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British Museum Tmall shop is sell-out hit in China

British Museum Tmall

The British Museum’s Tmall shop opened this month and it has proved to be a huge success with many items selling out within days.

The store opened on July 1st, selling 20 items from the London museum. Last Friday the store was generally sold out with only a couple of items still remaining. The Tmall store has attracted over 150,000 followers on the Alibaba Group’s online marketplace. On the first day alone, the e-store had 30,000 people looking at the souvenirs.

Historical souvenirs have proven a huge success in China, and many of the items in the British Museum shop sold out within days.

The store sells a range of products – from mobile phone shells to teacups – based on the museum’s collections which include Egyptian mummies and the Rosetta stone.

The Tmall shop was not the British Museum’s first foray into the Chinese market. Last year, an exhibition called ‘The British Museum: A History of the World in 100 Objects’ opened to visitors at the Shanghai Museum. Souvenir sales totalled three million yuan.

British Museum TMall shop

The British Museum, based in London’s Bloomsbury, is very popular with Chinese tourists. The merchandising partnership between Alibaba and the British Museum was agreed in 2016.

“It is an exciting prospect for the British Museum to be working with a company of Alibaba’s stature as part of the museum’s product licensing campaign,” said Craig Bendle, the museum’s manager of merchandising and licensing in a statement. “The British Museum is a museum of the world, for the world, and this program provides a unique opportunity to share the museum through both online and physical store activities.”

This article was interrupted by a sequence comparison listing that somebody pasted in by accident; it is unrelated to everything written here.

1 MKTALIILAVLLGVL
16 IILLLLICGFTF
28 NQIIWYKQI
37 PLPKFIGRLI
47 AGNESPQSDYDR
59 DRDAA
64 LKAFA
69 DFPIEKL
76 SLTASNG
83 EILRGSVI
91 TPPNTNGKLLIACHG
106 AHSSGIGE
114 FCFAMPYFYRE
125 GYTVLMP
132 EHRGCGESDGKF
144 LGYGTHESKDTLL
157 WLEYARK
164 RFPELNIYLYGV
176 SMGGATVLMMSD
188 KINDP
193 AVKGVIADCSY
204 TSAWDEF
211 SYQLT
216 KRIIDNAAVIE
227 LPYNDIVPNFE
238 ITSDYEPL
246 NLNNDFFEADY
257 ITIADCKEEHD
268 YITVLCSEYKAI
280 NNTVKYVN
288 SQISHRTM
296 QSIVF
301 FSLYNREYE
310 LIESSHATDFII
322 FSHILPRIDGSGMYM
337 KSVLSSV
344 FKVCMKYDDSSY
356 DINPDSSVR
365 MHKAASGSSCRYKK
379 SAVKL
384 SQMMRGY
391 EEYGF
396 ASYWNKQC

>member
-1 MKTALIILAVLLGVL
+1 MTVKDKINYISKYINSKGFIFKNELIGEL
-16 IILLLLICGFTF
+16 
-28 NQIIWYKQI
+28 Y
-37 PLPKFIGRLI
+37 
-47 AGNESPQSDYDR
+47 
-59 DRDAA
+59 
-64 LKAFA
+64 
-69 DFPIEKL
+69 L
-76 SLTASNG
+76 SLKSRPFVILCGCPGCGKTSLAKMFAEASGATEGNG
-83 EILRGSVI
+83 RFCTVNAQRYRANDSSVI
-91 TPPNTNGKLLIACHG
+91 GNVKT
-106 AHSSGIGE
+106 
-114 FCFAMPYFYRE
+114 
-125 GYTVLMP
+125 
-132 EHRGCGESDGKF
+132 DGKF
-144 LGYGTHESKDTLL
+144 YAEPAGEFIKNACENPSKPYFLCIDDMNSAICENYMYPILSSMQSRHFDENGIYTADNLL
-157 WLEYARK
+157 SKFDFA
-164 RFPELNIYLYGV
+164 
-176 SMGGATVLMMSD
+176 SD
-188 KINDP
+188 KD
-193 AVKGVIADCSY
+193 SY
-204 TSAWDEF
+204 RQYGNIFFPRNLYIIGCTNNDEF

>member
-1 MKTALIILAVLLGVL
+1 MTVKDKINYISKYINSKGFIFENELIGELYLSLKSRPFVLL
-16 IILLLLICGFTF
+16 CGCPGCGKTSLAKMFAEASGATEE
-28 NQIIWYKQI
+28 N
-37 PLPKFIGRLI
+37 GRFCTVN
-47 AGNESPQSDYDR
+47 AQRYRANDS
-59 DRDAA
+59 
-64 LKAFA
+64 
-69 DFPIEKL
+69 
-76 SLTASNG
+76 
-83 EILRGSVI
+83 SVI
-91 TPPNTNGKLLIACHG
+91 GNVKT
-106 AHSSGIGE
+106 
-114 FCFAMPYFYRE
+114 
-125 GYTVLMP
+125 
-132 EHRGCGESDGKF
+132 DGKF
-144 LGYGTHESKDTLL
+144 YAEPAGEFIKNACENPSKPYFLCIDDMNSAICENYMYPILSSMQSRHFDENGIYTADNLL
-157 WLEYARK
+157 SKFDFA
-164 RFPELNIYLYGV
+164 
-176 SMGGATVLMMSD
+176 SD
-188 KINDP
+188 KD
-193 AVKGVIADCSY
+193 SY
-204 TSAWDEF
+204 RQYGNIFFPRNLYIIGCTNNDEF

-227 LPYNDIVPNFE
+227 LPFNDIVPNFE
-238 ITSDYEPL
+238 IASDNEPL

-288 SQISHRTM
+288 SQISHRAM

Hong Ying, general manager of Alifish, Alibaba Group’s Licensing and Eentertainment Business Unit, added, “Alibaba are proud to be a partner of the British Museum with an online platform to directly engage new audiences and bring history cared for by the British Museum to the homes of the Chinese consumer. We will leverage our sophisticated data insights to connect manufacturers with the British Museum’s IP portfolio to develop authorised, branded products. The British Museum is the most visited attraction in the UK and our collaboration with the Museum allows hundreds of millions of Chinese consumers to experience and enjoy some of the most important milestones in human history.”

The British Museum’s licensee partner for the venture was Alfilo Brands.

Online sales provide essential income for Chinese museums

The museum’s move onto Tmall taps into the increased demand from the Chinese market. Previous museum projects have gone viral on the site. Over ten Chinese museums have developed similar products, with many museums opening online shops.

The Palace Museum in Beijing has two stores, one each on Taobao and Tmall, with over 3.71 million followers.

The museum sold over one billion yuan worth of cultural souvenirs online within one year.

The Emperor Qinshihuang’s Mausoleum Site Museum is another benefitting from online sales reports China Daily.  Hou Ningbin, director of the Emperor Qinshihuang’s Mausoleum Site Museum, is quoted as saying that many Chinese museums can’t support themselves through ticket sales alone: “For museums, developing such products is also a way of supporting daily operations of museums and relieving the country’s financial burdens. The business model, however, provides museums with a new angle where they can run related businesses to replenish themselves.”

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Rachel Reed

Rachel Read

Rachel is Finance Director. She has a degree in engineering from Cambridge University and qualified as a Chartered Accountant at Deloittes in London. She worked in finance in industry for twenty years. She oversees our news and also manages our events.

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